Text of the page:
– So Danielle, Robert, Montand, and company left Tahiti on 11/15/1988 and shipwrecked while Danielle was seven months pregnant. We finally saw how Montand lost his arm and we also saw that the black smoke monster infected the entire team somehow. It turns out that the only reason Danielle didn’t get sick is because Jin saved her. Pretty cool twist. I love how he found her jewelry box on the beach, which is the same one Sayid fixed in the season one episode, ‘Solitary’.

– We finally saw the temple which has been referred to a few times and I imagine we’ll be headed back there at some point now that Jin knows how to get there. However, we have heard that the smoke monster protects the island, but now we heard Robert specifically state that it protects the temple.

– Locke’s descent into the well was very spiritual. The bright light, the fall, the spirit guide in the form of Christian Shephard, the struggle to get up, the acceptance that he had made a mistake (letting Ben do what he was asked to do), and the sacrifice of turning the wheel knowing that he would have to die to save the others. Even getting the wedding ring from Jin to give Sun as proof that he died so she wouldn’t return to the island, seemed symbolic. Juliet seems to fully understand the sacrifice that Locke is making.

– Christian Shephard tells Locke to go find Eloise Hawking, that he believes in John and that he can do this. Then he says to say hello to his son. If Locke assumes that Christian’s son is one of the Oceanic Six, I think that he will quickly figure out that it’s not Hurley or Sayid and that it must be Jack. It’ll be interesting to see if Locke tells Jack this.

– Quick note on something Locke said from the previous episode, “I needed that pain to get to where I am now.”  He has truly come full circle. Tested time and again, his faith has faltered, but not fallen and it has eventually carried him forward. His experience and the experience of all the LOSTies have made them who they are today and is why they should not attempt to change the past.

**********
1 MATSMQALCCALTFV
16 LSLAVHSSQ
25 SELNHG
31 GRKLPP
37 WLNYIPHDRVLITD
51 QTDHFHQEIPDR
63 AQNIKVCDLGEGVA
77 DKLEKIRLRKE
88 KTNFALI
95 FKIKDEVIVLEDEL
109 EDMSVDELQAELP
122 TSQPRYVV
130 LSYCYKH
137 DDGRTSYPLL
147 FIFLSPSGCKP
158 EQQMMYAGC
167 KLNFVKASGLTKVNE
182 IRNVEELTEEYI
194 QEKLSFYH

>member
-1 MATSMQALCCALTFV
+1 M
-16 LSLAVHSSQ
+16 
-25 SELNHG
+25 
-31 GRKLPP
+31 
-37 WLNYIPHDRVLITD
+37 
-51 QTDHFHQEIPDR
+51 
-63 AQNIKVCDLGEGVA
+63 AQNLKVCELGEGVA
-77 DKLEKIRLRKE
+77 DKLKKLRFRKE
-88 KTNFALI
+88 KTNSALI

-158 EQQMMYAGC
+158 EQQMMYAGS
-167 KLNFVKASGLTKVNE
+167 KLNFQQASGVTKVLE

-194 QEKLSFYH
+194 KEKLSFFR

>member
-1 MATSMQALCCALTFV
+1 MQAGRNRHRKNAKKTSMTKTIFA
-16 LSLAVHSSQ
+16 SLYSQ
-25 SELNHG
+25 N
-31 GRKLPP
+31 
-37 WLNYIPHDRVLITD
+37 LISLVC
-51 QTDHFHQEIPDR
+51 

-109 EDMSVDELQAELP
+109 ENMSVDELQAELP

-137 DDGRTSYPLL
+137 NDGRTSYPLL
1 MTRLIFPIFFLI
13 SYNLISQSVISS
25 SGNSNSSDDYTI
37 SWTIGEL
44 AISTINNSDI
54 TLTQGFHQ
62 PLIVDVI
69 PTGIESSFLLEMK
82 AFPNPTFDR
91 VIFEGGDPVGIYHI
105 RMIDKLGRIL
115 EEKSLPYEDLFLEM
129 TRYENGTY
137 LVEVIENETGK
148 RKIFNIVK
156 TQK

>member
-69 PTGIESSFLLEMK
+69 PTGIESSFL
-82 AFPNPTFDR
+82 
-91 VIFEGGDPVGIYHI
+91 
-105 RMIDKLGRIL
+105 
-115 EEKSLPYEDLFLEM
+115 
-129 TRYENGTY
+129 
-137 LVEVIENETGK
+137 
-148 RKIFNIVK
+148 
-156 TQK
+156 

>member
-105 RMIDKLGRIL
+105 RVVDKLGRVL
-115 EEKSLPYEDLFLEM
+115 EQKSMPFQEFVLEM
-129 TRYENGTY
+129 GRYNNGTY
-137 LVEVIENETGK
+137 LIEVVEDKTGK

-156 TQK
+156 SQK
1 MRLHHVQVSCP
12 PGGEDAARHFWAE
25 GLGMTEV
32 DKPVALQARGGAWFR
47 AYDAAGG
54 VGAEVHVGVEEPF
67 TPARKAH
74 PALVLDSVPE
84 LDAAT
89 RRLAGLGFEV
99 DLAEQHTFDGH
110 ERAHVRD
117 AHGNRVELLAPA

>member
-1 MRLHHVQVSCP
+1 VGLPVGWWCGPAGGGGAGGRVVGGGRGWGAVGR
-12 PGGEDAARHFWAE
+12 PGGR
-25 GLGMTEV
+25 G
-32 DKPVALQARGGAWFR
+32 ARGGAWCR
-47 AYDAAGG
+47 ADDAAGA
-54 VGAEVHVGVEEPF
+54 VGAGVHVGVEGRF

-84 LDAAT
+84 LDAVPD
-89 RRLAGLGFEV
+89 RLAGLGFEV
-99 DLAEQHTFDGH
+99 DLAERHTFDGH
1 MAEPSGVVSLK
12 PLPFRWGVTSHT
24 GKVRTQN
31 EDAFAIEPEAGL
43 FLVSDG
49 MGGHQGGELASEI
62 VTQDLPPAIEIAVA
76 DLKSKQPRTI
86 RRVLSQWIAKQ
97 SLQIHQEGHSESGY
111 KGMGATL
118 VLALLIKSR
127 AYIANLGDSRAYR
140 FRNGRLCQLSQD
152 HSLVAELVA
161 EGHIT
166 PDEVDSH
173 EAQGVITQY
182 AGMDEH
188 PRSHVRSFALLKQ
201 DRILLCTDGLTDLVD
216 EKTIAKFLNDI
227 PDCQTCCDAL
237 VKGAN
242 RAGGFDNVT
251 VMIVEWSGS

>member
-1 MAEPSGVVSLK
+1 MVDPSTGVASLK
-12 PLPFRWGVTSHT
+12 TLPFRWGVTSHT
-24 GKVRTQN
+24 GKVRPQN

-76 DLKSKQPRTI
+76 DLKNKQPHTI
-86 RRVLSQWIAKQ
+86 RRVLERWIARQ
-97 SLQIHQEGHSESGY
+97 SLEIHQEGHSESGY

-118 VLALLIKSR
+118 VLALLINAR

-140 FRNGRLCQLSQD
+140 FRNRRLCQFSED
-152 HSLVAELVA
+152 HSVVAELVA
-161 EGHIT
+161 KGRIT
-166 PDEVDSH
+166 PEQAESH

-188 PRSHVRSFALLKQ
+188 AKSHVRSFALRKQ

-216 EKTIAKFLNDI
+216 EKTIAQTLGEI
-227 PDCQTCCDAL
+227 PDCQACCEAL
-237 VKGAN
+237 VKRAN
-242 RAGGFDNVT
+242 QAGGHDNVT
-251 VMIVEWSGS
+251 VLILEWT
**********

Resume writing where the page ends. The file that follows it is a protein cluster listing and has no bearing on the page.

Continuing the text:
– The Flashes seem to be occurring more rapidly and are becoming more and more painful. I wonder if Locke’s wheel turn will make things a little better for those people still left behind.

– Sun seemed to change her tune a little too quickly when it came time to kill Ben, but they had to carry the story forward somehow. I did like the reaction Ben had in the van though, “You should be thanking me!”, and I love how they still keep us guessing as to who the good guys really are.

– Finally, Ben seems very surprised to learn that Eloise Hawking is Faraday’s mother and Desmond’s initial facial reaction to seeing Eloise Hawking is priceless.

It’s probably obvious that I look forward to the next episode every week with great excitement, but I’m amped up even more for next week based on the previews and the way this one ended. The fact that Ben, Eloise, and Desmond are together in the same room is a huge deal. Desmond hasn’t seen Eloise since ‘Flashes Before Your Eyes’ and Ben secretly wants to kill Penny. Never mind that it also looks like Jack and Sun, at a minimum, will be headed back to the island.

Next week’s episode is called ‘316’. This could be a bearing to get back to the island, but it may be more likely that it’s from John 3:16 – “for God so loved the world that he gave his only begotten son, that whoever believes in him should not perish but have everlasting life”. Is the sacrifice John Locke? Stay tuned and Namaste!

Stuck in a Bloody Snow Globe

February 6, 2009

Those words were uttered by Desmond in the episode, ‘Live Together, Die Alone’. I’m going to use the snow globe analogy to explain how Jin could have been within the island’s time shift circumference, but the helicopter wasn’t.

I struggled with the possibility of Jin even surviving last year and I’m not going to try and explain how he survived, but the picture below should illustrate how even though the helicopter was heading back toward the island when the flash occurred, it was outside the time shift circumference, but Jin was within it.

Please excuse the crudity of the drawing, I didn’t have time to draw it to scale. (Yes, that was a ‘Back to the Future’ reference.)

The black “thing” with flames on the left is the sinking freighter. The helicopter is obvious (I hope) and you can see Jin on the wooden plank just within the purple flash zone.

Any questions or contrary ideas on how he ended up time-shifting along with the rest of the LOSTies, please send a comment.

Once again, there is so much to talk about so I’m going to try and keep it to the key things I took from this episode:

– Nosebleeds: The temporal displacement seems to affect people who have been on the island longer than others. Charlotte said she was looking for where she was born. Miles doesn’t know it yet, but I predict we’ll find out that he’s the baby we saw Pierre Cheng attend to in this season’s premiere. We know Juliet has been on the island for quite some time and then we have Faraday and Sawyer. How or why Charlotte seems to be doing better is my bigger question now.